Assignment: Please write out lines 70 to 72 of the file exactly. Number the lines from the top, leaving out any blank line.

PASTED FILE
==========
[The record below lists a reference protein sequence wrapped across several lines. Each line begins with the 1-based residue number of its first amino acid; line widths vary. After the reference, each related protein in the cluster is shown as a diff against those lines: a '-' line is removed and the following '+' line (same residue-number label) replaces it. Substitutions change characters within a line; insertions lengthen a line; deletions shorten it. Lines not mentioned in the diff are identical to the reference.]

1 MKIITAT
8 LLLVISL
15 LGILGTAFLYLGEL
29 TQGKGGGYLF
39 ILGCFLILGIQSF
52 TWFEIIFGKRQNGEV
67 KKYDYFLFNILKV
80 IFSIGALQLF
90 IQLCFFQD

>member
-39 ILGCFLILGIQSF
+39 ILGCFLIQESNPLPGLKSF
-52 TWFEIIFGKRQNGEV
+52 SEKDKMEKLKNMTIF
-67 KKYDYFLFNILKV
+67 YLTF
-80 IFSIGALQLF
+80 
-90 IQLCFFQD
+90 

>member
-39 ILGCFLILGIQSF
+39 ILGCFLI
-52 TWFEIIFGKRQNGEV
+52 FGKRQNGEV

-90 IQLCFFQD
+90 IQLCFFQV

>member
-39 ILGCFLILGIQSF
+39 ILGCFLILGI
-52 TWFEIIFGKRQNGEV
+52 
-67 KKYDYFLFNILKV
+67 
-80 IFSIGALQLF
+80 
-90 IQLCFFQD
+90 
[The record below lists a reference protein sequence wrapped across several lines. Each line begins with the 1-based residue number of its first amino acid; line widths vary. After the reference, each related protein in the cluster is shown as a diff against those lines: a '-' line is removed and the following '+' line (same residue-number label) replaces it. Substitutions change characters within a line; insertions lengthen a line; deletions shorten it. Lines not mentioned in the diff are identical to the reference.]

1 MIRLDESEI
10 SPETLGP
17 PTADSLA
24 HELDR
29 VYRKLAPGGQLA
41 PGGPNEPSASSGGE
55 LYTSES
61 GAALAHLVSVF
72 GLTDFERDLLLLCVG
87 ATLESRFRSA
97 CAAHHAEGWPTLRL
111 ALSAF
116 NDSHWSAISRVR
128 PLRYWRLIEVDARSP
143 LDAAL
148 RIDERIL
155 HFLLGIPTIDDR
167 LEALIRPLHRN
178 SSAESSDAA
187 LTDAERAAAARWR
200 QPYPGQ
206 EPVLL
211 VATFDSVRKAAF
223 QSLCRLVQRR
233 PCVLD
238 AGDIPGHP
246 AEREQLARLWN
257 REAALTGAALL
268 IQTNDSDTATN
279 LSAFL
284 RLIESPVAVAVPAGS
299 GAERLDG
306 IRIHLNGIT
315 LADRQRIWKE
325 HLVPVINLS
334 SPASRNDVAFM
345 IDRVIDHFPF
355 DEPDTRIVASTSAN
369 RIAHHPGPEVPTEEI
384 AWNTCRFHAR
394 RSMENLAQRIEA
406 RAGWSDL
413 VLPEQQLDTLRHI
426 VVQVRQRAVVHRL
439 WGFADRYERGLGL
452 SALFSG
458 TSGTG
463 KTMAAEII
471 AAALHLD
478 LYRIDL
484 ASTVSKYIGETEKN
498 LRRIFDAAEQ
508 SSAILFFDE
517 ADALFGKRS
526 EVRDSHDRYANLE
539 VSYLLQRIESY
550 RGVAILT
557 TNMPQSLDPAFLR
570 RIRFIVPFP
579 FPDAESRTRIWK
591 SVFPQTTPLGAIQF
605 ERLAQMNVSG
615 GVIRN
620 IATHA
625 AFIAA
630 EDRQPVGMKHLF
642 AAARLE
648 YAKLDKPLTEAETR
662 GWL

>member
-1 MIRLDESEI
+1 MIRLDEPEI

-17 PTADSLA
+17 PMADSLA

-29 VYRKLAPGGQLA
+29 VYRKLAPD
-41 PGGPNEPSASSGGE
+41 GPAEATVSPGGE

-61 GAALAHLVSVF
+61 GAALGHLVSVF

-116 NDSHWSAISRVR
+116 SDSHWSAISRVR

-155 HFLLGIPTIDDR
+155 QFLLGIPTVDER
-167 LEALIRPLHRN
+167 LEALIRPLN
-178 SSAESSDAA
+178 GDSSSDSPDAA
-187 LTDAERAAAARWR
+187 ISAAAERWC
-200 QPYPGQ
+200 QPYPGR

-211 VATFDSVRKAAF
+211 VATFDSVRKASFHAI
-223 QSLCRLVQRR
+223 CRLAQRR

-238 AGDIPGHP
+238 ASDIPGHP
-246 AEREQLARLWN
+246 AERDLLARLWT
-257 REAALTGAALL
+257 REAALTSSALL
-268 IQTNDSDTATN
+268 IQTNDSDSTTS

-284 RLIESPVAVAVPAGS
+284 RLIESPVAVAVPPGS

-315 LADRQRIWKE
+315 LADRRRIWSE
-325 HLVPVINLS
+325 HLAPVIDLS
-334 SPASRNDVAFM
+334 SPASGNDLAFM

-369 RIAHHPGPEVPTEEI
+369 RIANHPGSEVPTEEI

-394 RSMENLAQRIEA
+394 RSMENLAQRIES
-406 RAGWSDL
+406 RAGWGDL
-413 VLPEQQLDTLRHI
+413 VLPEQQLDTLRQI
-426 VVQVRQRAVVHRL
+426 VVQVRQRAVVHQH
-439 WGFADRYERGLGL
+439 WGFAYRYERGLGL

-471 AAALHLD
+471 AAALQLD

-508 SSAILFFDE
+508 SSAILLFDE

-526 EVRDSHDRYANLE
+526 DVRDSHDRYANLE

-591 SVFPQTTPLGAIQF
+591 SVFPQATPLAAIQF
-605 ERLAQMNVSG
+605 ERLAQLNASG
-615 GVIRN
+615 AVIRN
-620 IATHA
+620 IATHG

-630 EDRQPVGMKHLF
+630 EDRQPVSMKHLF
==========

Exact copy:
279 LSAFL
284 RLIESPVAVAVPAGS
299 GAERLDG